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Four museums or historical institutions in Minnesota said that they are on track to return or already have repatriated any Native American remains in their collections, and they aren't covering up or changing their current exhibitions.

As of Jan. 12, updated federal regulations to the Native American Graves Protection and Repatriation Act (NAGPRA) require museums to obtain consent from tribes before displaying cultural objects or using them for research. The American Museum of Natural History in New York will close two major halls exhibiting Native American objects, and the Field Museum in Chicago covered some display cases, among others.

In Minnesota, historical societies and museums said they are already complying.

The Goodhue County Historical Society in Red Wing said it is not closing or covering any exhibitions and that all Native American object displays were approved by or developed in conjunction with the Prairie Island Indian Community. The Minnesota Historical Society in St. Paul does not have plans to do so either, but would be open to it if a tribe member stepped forward and made a request.

The Weisman Art Museum at the University of Minnesota in Minneapolis confirmed that it does not have any displays that would be affected by the NAGPRA updates.

As of Tuesday, the Minneapolis Institute of Art has not covered up or closed any exhibitions, but it is "evaluating the updates to NAGPRA to determine how they affect the museum's holdings of Native American objects and any steps we may need to take to ensure we remain in compliance," Mia spokeswoman Molly Lax said.

The historical societies said that they do not have any Native American remains in their possession, and that ProPublica data cited in its Repatriation Database is inaccurate. The Weisman is in the process of repatriating more than 2,000 objects dug up by the Anthropology Department in the 1920s.

"This conversation is a painful reminder of the continued grief that many Native American people feel about the remains of their ancestors and their cultural patrimony taken from them over the past several hundred years, and the work that still needs to be done by many institutions," Minnesota Historical Society Associate Executive Director Jennifer Jones said.

She said that MNHS has already transferred the remains of five individuals listed in the ProPublica data to the Minnesota Indian Affairs Council (MIAC) for reburial between 1993-1995. ProPublica reported that the Minnesota Historical Society had not yet made the remains of five individuals available for return, but had made the remains of four other individuals available for return.

"MNHS has contacted the national NAGPRA database to get this information updated," Jones said.

In terms of what is placed on exhibition, she added, "MNHS is always open to consultation with tribes if they have concerns or disagreements with our assessment."

According to ProPublica data, the Goodhue County Historical Society has remains of eight individuals not yet made available for return.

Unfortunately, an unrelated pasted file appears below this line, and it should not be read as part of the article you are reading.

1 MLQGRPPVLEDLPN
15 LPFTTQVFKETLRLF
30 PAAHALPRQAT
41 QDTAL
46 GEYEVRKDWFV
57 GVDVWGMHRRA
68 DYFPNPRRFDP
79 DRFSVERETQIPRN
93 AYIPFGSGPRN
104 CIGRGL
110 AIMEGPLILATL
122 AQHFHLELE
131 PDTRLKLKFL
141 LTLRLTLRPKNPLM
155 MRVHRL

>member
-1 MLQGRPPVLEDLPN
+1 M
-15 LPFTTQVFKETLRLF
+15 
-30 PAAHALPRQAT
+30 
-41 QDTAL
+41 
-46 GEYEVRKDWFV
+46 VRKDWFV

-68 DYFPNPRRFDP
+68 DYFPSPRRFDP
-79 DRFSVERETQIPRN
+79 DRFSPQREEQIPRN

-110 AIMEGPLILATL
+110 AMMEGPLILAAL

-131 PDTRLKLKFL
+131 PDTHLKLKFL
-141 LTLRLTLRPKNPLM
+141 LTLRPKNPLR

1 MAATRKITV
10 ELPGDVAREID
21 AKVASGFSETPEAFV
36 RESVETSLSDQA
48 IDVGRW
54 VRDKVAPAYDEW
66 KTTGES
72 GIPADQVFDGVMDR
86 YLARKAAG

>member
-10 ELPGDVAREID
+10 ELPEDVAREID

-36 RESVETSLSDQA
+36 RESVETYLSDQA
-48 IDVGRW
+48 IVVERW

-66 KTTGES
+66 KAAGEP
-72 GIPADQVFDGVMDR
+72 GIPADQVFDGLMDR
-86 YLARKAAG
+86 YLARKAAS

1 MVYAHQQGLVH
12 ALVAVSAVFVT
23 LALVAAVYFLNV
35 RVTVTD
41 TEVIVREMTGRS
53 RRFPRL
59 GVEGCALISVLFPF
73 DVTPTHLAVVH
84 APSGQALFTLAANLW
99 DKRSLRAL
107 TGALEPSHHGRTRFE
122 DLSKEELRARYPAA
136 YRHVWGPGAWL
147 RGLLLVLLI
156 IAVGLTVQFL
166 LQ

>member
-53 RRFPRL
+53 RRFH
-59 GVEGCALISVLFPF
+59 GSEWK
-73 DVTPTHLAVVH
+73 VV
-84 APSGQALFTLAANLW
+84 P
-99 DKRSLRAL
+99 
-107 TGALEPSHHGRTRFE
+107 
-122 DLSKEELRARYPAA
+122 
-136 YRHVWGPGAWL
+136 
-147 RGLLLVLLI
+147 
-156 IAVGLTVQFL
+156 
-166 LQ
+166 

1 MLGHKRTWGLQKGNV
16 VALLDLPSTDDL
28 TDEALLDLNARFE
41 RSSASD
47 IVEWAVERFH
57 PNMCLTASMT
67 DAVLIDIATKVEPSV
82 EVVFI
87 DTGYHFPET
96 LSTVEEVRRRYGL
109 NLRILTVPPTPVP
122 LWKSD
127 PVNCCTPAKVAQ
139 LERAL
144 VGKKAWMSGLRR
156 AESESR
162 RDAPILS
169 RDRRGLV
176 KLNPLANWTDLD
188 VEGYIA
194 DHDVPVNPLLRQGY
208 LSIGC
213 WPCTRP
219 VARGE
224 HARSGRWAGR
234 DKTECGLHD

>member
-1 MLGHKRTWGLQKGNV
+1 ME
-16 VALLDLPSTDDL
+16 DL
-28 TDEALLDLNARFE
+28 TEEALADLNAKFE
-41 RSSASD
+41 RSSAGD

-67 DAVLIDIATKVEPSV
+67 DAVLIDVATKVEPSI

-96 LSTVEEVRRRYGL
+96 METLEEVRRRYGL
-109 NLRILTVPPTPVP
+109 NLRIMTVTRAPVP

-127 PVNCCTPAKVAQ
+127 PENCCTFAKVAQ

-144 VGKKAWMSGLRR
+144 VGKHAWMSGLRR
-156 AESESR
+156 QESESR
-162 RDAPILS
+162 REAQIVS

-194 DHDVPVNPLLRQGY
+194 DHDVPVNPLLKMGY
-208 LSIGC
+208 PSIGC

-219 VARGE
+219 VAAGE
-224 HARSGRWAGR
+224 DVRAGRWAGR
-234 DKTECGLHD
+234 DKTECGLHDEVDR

But Goodhue County Historical Society Curator of Collections and Exhibits Afton Esson said that data was inaccurate, because in 2015 the society returned seven individual collections of partial bone fragments, working with the Minnesota Indian Affairs Council.

The biggest museum or historical society on the list is the Weisman Art Museum. According to ProPublica's data, there are 198 remains that have been made available for return. Revised NAGPRA regulations are not affecting the repatriation process.

The University of Minnesota and the Weisman declined to comment further. Tribal advisers working with the Weisman on repatriation have "requested that their privacy be respected while this consultation process for the repatriation is underway," said the statement on the U's website.

The Minneapolis Institute of Art has one remain that it has made available for return, ProPublica reports.

A difficult past

These reports beg the question: Is Minnesota doing better than other states?

"This is a visible issue in Minnesota because we have the 11 federally recognized tribes that are very attentive to repatriation issues," said Brenda Child (Red Lake Ojibwe), professor of American Studies at the University of Minnesota.

In contrast, in a state like Ohio, there are no federally recognized tribes.

"If it looks like Minnesota is doing great. Is it because we have an ethic of doing good on Native American issues in Minnesota, or is it that Native American communities and tribal nations are very active here?" she said.

While tribes can put pressure on organizations and state institutions, Minnesota still has a mixed record when it comes to Native issues.

"We have had egregious issues like at the University of Minnesota, and these ironies like [having] the first American Indian Studies Department in the country, which is over 50 years old, and then this horrible legacy from the Department of Anthropology, so it's those things kind of [coexisting] for a long time," she said.

Kate Beane (Flandreau Santee Sioux Dakota), executive director of the Minnesota Museum of American Art, said that these recent updates to NAGPRA are a long time coming.

"As an Indigenous museum professional I'm glad to see these changes taking place, but this moment also highlights that we have a long way to go in the field," Beane said. "Museums must do better moving forward. Working with tribes and communities can no longer be an afterthought."